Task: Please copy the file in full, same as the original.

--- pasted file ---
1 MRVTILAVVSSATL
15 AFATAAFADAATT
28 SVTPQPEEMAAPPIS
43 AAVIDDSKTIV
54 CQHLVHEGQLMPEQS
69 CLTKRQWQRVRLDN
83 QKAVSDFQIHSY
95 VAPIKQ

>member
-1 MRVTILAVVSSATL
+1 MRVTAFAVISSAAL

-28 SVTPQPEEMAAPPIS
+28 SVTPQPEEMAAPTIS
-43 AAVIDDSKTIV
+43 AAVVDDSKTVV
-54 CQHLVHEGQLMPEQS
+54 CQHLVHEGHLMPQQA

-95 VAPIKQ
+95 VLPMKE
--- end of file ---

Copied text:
1 MRVTILAVVSSATL
15 AFATAAFADAATT
28 SVTPQPEEMAAPPIS
43 AAVIDDSKTIV
54 CQHLVHEGQLMPEQS
69 CLTKRQWQRVRLDN
83 QKAVSDFQIHSY
95 VAPIKQ

>member
-1 MRVTILAVVSSATL
+1 MRVTAFAVISSAAL

-28 SVTPQPEEMAAPPIS
+28 SVTPQPEEMAAPTIS
-43 AAVIDDSKTIV
+43 AAVVDDSKTVV
-54 CQHLVHEGQLMPEQS
+54 CQHLVHEGHLMPQQA

-95 VAPIKQ
+95 VLPMKE